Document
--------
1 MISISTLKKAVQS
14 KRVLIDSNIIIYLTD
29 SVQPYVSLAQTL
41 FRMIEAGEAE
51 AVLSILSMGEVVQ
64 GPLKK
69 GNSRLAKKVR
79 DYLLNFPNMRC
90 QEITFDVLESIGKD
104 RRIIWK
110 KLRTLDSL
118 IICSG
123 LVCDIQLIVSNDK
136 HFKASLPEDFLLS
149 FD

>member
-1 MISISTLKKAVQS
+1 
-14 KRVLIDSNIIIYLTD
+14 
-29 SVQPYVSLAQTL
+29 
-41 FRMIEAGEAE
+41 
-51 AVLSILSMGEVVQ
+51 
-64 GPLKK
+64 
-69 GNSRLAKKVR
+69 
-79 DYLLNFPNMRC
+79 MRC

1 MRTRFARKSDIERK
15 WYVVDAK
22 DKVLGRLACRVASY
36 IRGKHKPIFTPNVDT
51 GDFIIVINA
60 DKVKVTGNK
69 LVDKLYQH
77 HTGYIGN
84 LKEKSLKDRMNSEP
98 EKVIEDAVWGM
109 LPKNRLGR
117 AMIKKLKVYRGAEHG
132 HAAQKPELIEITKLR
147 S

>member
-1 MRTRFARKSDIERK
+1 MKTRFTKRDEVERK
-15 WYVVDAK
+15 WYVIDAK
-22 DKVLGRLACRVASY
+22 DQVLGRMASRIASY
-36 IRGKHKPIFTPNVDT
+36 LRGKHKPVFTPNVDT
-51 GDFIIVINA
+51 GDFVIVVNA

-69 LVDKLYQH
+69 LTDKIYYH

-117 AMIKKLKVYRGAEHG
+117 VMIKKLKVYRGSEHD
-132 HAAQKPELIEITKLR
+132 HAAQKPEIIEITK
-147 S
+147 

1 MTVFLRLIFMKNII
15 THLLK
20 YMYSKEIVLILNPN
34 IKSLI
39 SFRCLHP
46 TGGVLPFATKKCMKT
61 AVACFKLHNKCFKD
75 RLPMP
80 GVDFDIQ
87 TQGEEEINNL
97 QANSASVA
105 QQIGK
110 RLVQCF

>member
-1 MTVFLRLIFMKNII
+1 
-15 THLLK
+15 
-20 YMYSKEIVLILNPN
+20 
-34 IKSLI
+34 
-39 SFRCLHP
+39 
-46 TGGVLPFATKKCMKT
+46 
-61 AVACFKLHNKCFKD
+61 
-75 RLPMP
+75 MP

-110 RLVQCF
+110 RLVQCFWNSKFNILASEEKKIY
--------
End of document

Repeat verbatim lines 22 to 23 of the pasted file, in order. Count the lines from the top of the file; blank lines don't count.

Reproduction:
+29 
-41 FRMIEAGEAE